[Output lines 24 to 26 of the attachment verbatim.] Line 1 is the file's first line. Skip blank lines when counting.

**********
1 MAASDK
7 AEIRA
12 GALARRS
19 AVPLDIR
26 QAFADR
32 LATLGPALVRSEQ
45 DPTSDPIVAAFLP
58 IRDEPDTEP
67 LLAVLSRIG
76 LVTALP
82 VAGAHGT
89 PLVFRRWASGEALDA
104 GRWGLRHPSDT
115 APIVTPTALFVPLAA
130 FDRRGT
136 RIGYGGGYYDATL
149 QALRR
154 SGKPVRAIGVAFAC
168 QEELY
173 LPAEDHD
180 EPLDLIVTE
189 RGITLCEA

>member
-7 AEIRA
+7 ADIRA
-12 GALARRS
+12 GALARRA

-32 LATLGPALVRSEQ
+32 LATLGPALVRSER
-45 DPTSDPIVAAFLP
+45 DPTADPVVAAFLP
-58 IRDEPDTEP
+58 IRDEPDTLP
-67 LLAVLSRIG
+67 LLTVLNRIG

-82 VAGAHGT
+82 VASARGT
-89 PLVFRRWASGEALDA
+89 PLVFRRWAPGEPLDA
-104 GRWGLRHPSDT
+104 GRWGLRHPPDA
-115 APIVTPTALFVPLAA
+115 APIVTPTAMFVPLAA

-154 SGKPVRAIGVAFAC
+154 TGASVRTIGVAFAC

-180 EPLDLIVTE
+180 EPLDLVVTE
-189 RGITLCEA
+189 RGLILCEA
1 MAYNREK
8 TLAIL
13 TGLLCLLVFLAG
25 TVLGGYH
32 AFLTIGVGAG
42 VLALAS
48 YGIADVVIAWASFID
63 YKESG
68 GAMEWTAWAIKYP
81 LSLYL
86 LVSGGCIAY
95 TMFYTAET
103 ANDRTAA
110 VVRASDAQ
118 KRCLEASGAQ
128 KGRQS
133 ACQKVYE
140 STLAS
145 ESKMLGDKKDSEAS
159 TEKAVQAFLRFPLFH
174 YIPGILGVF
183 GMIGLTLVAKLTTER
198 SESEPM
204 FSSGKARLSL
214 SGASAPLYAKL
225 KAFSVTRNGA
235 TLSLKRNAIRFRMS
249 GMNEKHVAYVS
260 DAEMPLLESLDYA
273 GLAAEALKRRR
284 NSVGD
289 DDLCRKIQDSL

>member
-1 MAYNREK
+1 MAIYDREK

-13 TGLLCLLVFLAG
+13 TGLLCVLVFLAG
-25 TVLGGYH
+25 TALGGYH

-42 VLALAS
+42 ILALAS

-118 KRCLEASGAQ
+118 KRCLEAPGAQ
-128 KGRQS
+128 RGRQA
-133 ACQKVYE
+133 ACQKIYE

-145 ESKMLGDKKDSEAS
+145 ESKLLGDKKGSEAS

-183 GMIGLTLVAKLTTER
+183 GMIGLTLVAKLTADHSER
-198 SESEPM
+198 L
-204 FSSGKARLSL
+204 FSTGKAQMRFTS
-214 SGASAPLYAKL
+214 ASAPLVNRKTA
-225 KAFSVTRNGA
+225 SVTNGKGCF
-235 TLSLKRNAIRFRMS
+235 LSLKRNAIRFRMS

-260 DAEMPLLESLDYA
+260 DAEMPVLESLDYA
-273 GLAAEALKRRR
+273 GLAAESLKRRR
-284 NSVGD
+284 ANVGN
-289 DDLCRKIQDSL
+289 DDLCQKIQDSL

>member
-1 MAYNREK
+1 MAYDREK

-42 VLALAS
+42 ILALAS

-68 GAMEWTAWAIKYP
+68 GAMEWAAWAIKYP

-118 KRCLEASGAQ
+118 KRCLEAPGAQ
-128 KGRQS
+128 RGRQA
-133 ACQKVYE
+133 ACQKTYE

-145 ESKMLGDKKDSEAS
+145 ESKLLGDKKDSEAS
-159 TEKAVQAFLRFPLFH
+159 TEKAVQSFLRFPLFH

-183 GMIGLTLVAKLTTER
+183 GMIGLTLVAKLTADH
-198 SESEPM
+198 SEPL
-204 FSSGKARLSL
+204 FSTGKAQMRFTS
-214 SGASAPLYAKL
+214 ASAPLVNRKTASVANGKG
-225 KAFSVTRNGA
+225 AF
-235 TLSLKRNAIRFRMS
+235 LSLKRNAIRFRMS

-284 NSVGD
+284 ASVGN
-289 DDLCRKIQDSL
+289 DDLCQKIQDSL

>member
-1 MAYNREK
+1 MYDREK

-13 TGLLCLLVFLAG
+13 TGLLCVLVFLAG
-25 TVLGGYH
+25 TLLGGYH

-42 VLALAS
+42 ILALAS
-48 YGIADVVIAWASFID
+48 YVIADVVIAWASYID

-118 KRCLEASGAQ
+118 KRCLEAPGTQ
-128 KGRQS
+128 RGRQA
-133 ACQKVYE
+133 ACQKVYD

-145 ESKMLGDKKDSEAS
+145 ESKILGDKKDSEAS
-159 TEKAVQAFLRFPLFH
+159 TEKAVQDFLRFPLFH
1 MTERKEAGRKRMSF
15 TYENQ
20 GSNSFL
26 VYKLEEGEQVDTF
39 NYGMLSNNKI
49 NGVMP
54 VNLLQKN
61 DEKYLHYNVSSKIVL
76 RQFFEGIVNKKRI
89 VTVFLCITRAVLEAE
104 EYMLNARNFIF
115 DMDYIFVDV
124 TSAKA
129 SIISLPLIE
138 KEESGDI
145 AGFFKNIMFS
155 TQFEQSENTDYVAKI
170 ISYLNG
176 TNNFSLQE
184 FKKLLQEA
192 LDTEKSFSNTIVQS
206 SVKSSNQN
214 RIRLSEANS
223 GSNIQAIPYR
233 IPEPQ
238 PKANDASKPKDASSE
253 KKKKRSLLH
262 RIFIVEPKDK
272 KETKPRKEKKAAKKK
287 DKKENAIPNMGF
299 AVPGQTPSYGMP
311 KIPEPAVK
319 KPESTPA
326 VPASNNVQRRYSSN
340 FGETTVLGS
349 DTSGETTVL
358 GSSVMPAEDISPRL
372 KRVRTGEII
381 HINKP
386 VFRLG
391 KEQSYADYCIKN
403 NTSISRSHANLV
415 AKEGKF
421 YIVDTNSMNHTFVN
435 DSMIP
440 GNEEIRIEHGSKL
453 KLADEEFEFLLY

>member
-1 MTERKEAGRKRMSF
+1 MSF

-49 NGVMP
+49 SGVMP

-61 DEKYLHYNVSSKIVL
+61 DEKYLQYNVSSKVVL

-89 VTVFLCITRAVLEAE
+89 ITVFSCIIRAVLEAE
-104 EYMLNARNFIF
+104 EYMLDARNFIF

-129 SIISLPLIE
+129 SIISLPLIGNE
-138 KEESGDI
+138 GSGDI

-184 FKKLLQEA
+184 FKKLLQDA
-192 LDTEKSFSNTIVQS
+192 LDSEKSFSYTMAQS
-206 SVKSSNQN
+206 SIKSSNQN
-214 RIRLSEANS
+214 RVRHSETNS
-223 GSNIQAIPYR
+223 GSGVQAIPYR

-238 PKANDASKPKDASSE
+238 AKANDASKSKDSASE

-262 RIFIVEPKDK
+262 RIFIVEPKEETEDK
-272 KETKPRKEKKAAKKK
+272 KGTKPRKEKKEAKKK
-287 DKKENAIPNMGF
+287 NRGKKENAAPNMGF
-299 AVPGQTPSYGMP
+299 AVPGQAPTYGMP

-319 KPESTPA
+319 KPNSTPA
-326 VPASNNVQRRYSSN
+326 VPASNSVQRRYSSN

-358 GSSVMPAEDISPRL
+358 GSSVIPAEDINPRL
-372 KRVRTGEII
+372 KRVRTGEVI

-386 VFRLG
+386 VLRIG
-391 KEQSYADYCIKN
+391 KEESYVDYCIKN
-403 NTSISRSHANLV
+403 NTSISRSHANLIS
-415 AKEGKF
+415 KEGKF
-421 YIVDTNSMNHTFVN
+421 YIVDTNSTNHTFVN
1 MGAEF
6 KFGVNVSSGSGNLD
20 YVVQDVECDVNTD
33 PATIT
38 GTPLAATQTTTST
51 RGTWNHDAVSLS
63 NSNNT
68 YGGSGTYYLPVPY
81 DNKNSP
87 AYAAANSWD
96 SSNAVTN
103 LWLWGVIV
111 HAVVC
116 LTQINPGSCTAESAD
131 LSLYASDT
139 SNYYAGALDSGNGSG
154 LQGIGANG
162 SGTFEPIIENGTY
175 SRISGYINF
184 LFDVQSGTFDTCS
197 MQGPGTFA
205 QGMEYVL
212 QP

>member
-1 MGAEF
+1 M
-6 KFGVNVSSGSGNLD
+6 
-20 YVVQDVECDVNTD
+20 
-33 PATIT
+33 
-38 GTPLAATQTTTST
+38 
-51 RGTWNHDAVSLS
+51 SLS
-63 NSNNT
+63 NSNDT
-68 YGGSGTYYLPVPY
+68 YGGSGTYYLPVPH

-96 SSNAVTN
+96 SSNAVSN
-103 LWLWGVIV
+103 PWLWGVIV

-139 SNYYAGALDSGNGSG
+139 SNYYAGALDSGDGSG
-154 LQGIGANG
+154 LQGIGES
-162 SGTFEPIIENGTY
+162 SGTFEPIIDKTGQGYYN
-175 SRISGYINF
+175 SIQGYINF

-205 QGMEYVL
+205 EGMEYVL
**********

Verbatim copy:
-7 AEIRA
+7 ADIRA
-12 GALARRS